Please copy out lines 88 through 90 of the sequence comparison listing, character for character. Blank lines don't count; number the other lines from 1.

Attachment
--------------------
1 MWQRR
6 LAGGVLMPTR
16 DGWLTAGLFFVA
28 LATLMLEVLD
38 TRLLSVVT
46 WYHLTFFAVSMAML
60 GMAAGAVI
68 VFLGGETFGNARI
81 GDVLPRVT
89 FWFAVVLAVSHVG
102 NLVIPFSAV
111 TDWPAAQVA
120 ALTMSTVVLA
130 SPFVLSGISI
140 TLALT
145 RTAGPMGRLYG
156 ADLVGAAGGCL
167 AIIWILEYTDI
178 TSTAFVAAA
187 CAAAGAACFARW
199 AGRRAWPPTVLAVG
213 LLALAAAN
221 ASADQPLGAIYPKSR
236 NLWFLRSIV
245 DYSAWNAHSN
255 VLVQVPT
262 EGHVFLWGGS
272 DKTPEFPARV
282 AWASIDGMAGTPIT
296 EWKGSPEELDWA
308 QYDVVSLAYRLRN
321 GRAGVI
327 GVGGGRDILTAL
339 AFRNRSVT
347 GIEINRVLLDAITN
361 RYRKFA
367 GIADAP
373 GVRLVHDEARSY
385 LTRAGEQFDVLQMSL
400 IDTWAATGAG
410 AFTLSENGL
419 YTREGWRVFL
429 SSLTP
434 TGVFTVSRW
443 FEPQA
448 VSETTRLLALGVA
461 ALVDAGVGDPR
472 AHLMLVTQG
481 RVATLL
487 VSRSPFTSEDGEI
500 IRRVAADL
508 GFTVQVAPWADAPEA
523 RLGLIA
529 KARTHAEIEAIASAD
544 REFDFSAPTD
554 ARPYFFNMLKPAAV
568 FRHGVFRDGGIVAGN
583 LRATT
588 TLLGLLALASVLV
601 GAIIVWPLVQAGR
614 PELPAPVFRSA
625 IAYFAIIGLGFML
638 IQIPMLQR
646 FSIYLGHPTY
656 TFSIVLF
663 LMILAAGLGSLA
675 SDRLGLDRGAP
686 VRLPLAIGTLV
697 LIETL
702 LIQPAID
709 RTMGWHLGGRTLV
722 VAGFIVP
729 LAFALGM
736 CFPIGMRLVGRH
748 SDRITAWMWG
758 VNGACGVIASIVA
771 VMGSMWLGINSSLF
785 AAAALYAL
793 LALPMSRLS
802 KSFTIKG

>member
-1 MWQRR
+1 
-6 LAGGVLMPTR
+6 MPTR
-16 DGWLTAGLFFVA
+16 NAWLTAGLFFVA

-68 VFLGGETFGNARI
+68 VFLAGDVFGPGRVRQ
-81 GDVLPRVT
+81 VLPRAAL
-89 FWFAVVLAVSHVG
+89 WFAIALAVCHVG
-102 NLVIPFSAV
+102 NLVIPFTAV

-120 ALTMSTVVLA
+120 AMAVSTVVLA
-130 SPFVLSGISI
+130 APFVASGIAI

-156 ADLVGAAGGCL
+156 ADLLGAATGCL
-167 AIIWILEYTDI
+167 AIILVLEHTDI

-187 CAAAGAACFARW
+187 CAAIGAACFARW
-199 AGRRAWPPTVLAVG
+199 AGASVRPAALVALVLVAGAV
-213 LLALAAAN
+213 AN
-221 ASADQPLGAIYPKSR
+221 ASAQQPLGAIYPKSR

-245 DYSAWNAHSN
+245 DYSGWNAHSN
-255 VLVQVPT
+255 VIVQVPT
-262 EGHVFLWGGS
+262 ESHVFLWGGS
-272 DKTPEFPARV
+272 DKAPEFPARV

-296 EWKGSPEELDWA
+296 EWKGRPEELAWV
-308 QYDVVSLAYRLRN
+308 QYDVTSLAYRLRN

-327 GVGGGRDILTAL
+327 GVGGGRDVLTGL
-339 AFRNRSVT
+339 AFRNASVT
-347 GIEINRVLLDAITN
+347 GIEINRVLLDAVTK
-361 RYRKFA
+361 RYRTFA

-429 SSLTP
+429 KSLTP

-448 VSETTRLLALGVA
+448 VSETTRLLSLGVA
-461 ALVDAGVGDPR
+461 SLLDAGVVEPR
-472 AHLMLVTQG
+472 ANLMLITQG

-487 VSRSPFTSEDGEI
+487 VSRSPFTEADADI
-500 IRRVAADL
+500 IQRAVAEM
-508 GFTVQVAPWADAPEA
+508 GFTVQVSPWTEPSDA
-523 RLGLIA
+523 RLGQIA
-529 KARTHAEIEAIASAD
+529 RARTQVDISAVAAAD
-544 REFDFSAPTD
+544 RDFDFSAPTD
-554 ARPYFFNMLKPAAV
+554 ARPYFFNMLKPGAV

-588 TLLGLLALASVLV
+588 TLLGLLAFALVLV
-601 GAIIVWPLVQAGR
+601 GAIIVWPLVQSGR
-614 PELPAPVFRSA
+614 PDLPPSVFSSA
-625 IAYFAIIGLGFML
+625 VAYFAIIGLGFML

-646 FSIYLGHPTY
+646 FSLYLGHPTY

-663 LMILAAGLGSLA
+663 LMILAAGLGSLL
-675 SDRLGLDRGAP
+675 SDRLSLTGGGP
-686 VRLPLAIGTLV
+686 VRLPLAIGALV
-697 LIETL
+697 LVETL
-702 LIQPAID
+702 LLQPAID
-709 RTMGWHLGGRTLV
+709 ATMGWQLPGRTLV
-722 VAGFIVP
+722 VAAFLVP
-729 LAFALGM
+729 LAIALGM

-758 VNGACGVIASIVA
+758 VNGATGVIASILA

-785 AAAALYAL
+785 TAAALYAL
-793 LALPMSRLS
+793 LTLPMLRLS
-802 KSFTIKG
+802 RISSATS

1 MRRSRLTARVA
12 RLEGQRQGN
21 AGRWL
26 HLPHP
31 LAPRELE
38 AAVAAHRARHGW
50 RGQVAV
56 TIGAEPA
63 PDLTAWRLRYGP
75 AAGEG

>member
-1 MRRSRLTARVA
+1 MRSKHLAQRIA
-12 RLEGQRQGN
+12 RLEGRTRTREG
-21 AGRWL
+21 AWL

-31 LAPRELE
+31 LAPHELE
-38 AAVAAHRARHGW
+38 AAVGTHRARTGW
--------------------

-68 VFLGGETFGNARI
+68 VFLAGDVFGPGRVRQ
-81 GDVLPRVT